In Papua New Guinea’s Elections, It’s Familiar Faces—and Problems

In Papua New Guinea’s Elections, It’s Familiar Faces—and Problems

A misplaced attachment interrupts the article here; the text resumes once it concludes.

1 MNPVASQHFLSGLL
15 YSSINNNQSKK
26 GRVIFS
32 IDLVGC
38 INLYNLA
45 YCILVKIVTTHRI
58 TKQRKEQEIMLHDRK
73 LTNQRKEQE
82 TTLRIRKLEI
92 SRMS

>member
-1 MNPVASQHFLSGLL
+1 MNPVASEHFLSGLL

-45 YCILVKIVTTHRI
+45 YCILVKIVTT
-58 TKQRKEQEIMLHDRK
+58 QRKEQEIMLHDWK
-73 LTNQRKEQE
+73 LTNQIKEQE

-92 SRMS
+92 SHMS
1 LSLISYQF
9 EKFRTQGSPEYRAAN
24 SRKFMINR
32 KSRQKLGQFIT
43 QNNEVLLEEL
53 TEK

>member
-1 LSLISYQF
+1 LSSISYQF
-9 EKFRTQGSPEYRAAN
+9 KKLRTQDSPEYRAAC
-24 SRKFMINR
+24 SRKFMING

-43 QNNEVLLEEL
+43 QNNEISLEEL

Prime Minister James Marape of of Papua New Guinea addresses the U.N. General Assembly, Sept. 24, 2021, New York (Pool photo by Peter Foley via AP).